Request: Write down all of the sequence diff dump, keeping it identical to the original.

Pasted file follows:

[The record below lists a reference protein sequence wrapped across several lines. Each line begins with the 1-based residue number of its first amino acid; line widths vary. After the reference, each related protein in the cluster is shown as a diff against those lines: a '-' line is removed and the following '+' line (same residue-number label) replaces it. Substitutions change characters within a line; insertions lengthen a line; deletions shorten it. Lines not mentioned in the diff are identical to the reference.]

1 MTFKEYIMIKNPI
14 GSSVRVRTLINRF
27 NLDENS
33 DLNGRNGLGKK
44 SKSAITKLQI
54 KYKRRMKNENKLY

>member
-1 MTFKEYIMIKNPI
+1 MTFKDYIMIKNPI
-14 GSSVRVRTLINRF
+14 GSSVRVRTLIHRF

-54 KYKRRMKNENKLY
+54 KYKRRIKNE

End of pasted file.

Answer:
[The record below lists a reference protein sequence wrapped across several lines. Each line begins with the 1-based residue number of its first amino acid; line widths vary. After the reference, each related protein in the cluster is shown as a diff against those lines: a '-' line is removed and the following '+' line (same residue-number label) replaces it. Substitutions change characters within a line; insertions lengthen a line; deletions shorten it. Lines not mentioned in the diff are identical to the reference.]

1 MTFKEYIMIKNPI
14 GSSVRVRTLINRF
27 NLDENS
33 DLNGRNGLGKK
44 SKSAITKLQI
54 KYKRRMKNENKLY

>member
-1 MTFKEYIMIKNPI
+1 MTFKDYIMIKNPI
-14 GSSVRVRTLINRF
+14 GSSVRVRTLIHRF

-54 KYKRRMKNENKLY
+54 KYKRRIKNE